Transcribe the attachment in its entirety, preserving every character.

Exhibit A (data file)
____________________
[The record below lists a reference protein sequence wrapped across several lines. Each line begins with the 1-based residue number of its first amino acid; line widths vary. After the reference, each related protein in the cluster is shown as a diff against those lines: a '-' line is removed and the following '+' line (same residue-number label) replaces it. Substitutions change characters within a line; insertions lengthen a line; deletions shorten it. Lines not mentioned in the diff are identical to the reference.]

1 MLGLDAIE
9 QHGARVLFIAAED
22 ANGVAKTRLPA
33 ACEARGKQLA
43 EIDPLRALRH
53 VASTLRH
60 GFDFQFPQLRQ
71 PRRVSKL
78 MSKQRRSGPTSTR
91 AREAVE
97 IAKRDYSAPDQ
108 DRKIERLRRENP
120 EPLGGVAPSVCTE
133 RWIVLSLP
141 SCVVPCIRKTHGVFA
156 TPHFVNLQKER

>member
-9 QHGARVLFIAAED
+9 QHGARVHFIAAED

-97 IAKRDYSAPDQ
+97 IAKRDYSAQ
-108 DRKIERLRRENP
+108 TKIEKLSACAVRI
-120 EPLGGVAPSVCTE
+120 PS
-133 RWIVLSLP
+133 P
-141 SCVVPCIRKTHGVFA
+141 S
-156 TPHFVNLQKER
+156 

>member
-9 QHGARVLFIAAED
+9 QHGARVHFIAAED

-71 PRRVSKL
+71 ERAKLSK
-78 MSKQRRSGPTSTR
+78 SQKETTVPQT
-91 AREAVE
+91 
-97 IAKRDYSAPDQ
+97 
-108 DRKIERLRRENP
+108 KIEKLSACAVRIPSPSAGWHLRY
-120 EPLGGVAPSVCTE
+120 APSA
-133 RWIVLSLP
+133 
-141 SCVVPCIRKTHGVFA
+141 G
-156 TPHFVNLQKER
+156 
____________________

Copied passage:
[The record below lists a reference protein sequence wrapped across several lines. Each line begins with the 1-based residue number of its first amino acid; line widths vary. After the reference, each related protein in the cluster is shown as a diff against those lines: a '-' line is removed and the following '+' line (same residue-number label) replaces it. Substitutions change characters within a line; insertions lengthen a line; deletions shorten it. Lines not mentioned in the diff are identical to the reference.]

1 MLGLDAIE
9 QHGARVLFIAAED
22 ANGVAKTRLPA
33 ACEARGKQLA
43 EIDPLRALRH
53 VASTLRH
60 GFDFQFPQLRQ
71 PRRVSKL
78 MSKQRRSGPTSTR
91 AREAVE
97 IAKRDYSAPDQ
108 DRKIERLRRENP
120 EPLGGVAPSVCTE
133 RWIVLSLP
141 SCVVPCIRKTHGVFA
156 TPHFVNLQKER

>member
-9 QHGARVLFIAAED
+9 QHGARVHFIAAED

-97 IAKRDYSAPDQ
+97 IAKRDYSAQ
-108 DRKIERLRRENP
+108 TKIEKLSACAVRI
-120 EPLGGVAPSVCTE
+120 PS
-133 RWIVLSLP
+133 P
-141 SCVVPCIRKTHGVFA
+141 S
-156 TPHFVNLQKER
+156 

>member
-9 QHGARVLFIAAED
+9 QHGARVHFIAAED

-71 PRRVSKL
+71 ERAKLSK
-78 MSKQRRSGPTSTR
+78 SQKETTVPQT
-91 AREAVE
+91 
-97 IAKRDYSAPDQ
+97 
-108 DRKIERLRRENP
+108 KIEKLSACAVRIPSPSAGWHLRY
-120 EPLGGVAPSVCTE
+120 APSA
-133 RWIVLSLP
+133 
-141 SCVVPCIRKTHGVFA
+141 G
-156 TPHFVNLQKER
+156 